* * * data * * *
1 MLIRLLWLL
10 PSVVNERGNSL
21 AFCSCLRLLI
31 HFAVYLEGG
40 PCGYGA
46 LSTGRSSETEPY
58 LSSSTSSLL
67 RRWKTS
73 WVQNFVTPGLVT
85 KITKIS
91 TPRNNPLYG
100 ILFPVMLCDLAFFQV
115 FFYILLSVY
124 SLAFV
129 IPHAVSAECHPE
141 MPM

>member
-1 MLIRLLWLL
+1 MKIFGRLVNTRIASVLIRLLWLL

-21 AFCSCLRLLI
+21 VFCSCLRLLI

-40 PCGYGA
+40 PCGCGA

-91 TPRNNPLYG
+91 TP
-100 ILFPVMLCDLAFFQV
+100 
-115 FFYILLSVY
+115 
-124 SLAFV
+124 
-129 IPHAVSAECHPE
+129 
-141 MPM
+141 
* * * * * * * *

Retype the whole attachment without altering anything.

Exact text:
1 MLIRLLWLL
10 PSVVNERGNSL
21 AFCSCLRLLI
31 HFAVYLEGG
40 PCGYGA
46 LSTGRSSETEPY
58 LSSSTSSLL
67 RRWKTS
73 WVQNFVTPGLVT
85 KITKIS
91 TPRNNPLYG
100 ILFPVMLCDLAFFQV
115 FFYILLSVY
124 SLAFV
129 IPHAVSAECHPE
141 MPM

>member
-1 MLIRLLWLL
+1 MKIFGRLVNTRIASVLIRLLWLL

-21 AFCSCLRLLI
+21 VFCSCLRLLI

-40 PCGYGA
+40 PCGCGA

-91 TPRNNPLYG
+91 TP
-100 ILFPVMLCDLAFFQV
+100 
-115 FFYILLSVY
+115 
-124 SLAFV
+124 
-129 IPHAVSAECHPE
+129 
-141 MPM
+141 